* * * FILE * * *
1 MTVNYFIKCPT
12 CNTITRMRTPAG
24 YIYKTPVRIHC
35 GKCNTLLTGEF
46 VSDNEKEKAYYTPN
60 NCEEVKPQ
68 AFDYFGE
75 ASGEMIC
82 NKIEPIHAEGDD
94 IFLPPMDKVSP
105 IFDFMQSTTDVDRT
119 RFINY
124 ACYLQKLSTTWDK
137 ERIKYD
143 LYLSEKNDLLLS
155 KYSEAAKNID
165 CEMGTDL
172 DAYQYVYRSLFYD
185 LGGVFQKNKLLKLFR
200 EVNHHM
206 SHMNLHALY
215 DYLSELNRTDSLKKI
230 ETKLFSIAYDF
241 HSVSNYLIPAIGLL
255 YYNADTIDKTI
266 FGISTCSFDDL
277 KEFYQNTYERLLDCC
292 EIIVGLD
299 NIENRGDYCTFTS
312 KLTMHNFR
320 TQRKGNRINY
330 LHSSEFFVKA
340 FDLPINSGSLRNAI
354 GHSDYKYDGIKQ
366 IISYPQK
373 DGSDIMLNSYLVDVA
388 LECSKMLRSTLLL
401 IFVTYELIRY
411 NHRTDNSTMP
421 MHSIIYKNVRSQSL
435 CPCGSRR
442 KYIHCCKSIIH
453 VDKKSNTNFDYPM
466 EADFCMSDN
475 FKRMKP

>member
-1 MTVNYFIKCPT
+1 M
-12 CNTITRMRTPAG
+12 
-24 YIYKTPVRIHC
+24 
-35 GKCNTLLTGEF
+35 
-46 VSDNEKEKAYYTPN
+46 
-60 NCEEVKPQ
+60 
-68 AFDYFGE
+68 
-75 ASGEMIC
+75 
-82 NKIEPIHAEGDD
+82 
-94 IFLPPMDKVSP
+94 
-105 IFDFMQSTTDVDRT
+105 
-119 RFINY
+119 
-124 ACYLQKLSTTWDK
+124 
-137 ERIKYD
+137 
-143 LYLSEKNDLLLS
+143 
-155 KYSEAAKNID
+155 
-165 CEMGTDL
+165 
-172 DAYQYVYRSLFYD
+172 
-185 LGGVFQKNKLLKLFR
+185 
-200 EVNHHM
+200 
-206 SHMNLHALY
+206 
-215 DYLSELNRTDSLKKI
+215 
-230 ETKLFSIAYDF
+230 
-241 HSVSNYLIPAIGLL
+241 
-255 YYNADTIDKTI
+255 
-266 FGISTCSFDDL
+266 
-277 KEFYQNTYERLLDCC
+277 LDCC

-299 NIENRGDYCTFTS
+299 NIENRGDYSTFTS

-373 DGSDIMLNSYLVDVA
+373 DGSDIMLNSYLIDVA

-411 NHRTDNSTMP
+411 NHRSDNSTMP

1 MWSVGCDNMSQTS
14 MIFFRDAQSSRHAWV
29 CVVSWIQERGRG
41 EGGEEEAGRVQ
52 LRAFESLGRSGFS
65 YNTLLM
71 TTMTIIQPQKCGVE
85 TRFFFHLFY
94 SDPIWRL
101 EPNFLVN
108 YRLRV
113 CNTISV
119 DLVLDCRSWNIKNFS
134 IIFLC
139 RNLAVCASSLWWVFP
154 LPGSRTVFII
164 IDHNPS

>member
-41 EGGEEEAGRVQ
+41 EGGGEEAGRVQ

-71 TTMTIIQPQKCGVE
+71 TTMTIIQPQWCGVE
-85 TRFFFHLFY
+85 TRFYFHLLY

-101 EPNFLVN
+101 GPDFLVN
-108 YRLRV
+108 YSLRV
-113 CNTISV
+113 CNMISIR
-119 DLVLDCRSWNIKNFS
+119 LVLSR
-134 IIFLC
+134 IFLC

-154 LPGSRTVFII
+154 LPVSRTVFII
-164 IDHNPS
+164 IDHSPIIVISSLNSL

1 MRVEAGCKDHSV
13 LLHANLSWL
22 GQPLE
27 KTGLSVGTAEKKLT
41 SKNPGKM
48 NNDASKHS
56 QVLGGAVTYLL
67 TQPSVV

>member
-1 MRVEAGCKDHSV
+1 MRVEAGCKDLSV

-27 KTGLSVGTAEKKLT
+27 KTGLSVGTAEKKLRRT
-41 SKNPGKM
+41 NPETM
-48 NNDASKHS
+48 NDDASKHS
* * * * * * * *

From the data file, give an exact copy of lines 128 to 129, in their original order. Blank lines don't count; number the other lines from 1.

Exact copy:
+71 TTMTIIQPQWCGVE
-85 TRFFFHLFY